It appears that about one-third of the goods imported is car-ried inland on the backs of men and horses. The taxes levied and the delays at the barriers on both the overland and river routes are intolerable to traders, a hateful custom prevailing under which each station is controlled by some petty official, who, for a certain sum paid to the Government in Seoul, ob-tains permission to levy taxes on all goods. ^ The Nak-Tong River, the mouth of which is 7 miles from Fusan, is navigable for steamers drawing 5 feet of water as far as Miriang, 50 miles up, and for junks drawing 4 feet as far as Sa-mun, 100 miles farther, from which point their cargoes, transhipped into light draught boats, can ascend to Sang-chin, 170 miles from the coast. With this available waterway, and a hazy prospect that the much disputed Seoul-Fusan railway may become an accom-plished fact, Fusan bids fair to become an important centre of commerce, as the Kyong-sang Province, said to be the most populous of the eight (now for administrative purposes thirteen), is also said to be the most prosperous and fruitful, with the possible exception of Chul-la.
Barren as the neighboring hills look, they are probably rich in minerals. Gold is found in several places within a radius of 50 miles, copper quite near, and there are coal fields within 100 miles.
To all intents and purposes the settlement of Fusan is Jap-anese. In addition to the Japanese population of 5,508, there is a floating population of 8,000 Japanese fishermen. A Japanese Consul-General lives in a fine European house. Bank-ing facilities are furnished by the Dai Ichi Gingo of Tokio, and the post and telegraph services are also Japanese. Japa-nese too is the cleanliness of the settlement, and the introduc-tion of industries unknown to Korea, such as rice husking and cleaning by machinery, whale-fishing, sake-making, and the preparation of shark's fins, deche de mer, and fish manure, the latter an unsavory fertilizer, of which enormous quantities are exported to Japan.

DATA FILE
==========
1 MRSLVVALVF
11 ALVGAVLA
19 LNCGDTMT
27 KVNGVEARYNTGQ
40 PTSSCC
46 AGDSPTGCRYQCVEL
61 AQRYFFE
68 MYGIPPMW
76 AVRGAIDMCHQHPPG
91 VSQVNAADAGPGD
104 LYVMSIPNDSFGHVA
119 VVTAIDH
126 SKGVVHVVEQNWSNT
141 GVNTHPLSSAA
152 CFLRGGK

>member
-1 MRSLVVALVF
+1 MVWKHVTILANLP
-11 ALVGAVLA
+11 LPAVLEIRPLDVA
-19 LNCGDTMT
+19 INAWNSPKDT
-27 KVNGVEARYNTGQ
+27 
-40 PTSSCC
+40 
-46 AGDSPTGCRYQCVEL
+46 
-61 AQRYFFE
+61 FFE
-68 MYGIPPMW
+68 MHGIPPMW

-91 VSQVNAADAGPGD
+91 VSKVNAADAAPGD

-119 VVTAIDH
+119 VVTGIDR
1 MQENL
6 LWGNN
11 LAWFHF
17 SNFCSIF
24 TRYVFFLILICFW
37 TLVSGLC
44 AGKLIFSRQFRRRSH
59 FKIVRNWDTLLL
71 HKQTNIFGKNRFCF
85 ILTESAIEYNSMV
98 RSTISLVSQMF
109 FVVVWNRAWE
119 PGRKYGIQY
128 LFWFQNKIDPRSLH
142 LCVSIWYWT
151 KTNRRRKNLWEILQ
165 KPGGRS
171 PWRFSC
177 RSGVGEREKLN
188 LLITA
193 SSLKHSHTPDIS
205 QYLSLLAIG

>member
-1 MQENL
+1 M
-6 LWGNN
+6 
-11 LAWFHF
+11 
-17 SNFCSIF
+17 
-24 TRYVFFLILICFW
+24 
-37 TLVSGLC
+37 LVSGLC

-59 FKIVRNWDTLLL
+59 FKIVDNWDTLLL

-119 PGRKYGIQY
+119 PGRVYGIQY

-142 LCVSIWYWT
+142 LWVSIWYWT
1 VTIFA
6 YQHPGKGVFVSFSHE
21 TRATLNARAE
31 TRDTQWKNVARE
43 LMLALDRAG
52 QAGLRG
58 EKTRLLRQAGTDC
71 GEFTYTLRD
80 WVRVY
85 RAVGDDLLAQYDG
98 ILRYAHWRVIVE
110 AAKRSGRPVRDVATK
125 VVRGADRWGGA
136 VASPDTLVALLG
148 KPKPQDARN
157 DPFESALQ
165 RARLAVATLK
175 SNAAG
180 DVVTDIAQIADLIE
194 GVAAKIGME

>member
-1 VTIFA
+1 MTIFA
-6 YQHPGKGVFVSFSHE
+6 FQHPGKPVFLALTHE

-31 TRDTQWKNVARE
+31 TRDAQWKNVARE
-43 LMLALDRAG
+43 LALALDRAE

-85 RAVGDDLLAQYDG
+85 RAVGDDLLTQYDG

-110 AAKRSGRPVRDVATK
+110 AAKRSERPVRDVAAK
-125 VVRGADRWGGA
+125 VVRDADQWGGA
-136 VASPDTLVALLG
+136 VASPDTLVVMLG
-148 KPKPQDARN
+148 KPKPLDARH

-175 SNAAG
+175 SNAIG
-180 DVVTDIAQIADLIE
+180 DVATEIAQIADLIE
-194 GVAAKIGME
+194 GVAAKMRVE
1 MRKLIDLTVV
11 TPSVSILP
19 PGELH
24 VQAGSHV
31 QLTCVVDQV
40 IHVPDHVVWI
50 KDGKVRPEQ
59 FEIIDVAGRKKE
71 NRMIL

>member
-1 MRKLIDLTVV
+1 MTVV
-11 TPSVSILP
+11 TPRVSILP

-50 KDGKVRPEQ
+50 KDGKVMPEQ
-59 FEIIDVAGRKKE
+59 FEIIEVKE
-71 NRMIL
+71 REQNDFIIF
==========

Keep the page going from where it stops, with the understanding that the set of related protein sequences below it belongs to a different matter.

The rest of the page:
But the reader asks impatiently, "Where are the Koreans? I don't want to read about the Japanese ! " Nor do I want to write about them, but facts are stubborn, and they are the out-standing Fusan fact.
As seen from the deck of the steamer, a narrow up and down path keeping at some height above the sea skirts the hillside for 3 miles from Fusan, passing by a small Chinese settlement with official buildings, uninhabited when I last saw them, and terminating in the walled town of Fusan proper, with a fort of very great antiquity outside it, modernized by the Japanese after the engineering notions of three centuries ago.
Seated on the rocks along the shore were white objects re-sembling pelicans or penguins, but as white objects with the gait of men moved in endless procession to and fro between old and new Fusan, I assumed that the seated objects were of the same species. The Korean makes upon one the impres-sion of novelty, and while resembling neither the Chinese nor the Japanese, he is much better-looking than either, and his phy-sique is far finer than that of the latter. Though his average height is only 5 feet 4^ inches, his white dress, which is vo-luminous, makes him look taller, and his high-crowned hat, without which he is never seen, taller still. The men were in winter dress — white cotton sleeved robes, huge trousers, and socks; all wadded. On their heads were black silk wadded caps with pendant sides edged with black fur, and on the top of these, rather high-crowned, somewhat broad-brimmed hats of black "crinoline" or horsehair gauze, tied under the chin with crinoline ribbon. The general effect was grotesque. There were a few children on the path, bundles of gay cloth-ing, but no women.